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Quinn: "The Votes Are There" for Civil Unions in Illinois

By Joseph Erbentraut in News on Oct 8, 2010 4:20PM

In a conversation with the Daily Herald earlier this week, Governor Pat Quinn affirmed his optimism that civil union legislation will pass in Illinois by the year's end - a crucial deadline of sorts for LGBT activists as they look toward a gubernatorial race whose polls have continually favored Bill Brady, who staunchly opposes such legal recognition of gay and lesbian couples.

"The votes are there, I believe," Quinn said Tuesday. “In the Senate for sure, and definitely I think we can do it in the House. "I think we can pass it this year. I would like to see it voted on [during the fall veto session.]" Quinn also added that he would not stand in the way of a same-sex marriage bill if Illinois voters supported it.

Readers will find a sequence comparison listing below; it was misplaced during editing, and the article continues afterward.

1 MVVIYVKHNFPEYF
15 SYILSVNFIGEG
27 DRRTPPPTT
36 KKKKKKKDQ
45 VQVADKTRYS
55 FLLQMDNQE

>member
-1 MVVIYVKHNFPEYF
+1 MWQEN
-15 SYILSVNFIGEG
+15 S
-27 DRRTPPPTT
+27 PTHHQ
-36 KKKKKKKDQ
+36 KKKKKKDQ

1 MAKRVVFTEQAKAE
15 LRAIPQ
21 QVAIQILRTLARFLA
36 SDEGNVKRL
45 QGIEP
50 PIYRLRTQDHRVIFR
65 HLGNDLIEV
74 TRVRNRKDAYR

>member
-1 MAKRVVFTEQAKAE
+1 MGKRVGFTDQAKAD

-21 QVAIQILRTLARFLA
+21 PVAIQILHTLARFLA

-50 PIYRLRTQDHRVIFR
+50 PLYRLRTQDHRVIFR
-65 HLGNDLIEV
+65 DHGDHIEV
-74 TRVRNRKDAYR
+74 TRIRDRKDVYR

Openly gay state Rep. Greg Harris has introduced legislation that would legalize civil unions and same-sex marriage each year since 2007, though the measures have yet to make it out of committee.

In a separate interview with the Chicago Sun-Times editorial board this week, Brady restated his opposition to authorizing civil unions for same-sex couples, saying he had "not found a reason" to do so. Though Quinn has made up some ground in recent months, most polls still show Brady maintaining a slight edge heading into next month's general election.

A small Chicago Tribune/WGN poll released in August found that a majority - 54 percent - of Chicagoland "heads of household" favored legalizing civil unions, while 42 percent were also in favor of same-sex marriage being made legal. On a statewide level, an Equality Illinois poll found, in 2005, that a narrow majority of Illinoisans were also in favor of civil unions. Considering recent national polling trends on the issue, it seems likely that level of support would be at least slightly higher today. Pew Research Center data released this week reported a five percentage point increase in support for same-sex marriage since 2009 and the highest level of support since the center began asking the question in 1996.